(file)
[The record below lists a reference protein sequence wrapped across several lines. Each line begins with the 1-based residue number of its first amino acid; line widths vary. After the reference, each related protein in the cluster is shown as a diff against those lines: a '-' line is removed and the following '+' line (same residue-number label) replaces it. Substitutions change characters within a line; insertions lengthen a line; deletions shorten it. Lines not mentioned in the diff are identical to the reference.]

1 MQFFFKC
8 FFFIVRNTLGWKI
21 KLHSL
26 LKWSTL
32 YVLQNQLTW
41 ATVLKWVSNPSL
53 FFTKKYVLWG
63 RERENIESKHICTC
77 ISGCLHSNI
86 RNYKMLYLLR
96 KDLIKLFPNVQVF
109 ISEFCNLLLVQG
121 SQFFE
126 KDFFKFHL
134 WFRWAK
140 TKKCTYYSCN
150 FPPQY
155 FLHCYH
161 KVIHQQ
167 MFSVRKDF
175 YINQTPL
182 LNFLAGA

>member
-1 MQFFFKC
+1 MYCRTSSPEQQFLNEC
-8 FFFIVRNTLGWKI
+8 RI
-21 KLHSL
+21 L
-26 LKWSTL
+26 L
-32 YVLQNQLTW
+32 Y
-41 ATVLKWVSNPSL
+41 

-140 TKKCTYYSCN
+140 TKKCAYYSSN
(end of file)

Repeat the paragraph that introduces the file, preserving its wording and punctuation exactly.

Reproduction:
[The record below lists a reference protein sequence wrapped across several lines. Each line begins with the 1-based residue number of its first amino acid; line widths vary. After the reference, each related protein in the cluster is shown as a diff against those lines: a '-' line is removed and the following '+' line (same residue-number label) replaces it. Substitutions change characters within a line; insertions lengthen a line; deletions shorten it. Lines not mentioned in the diff are identical to the reference.]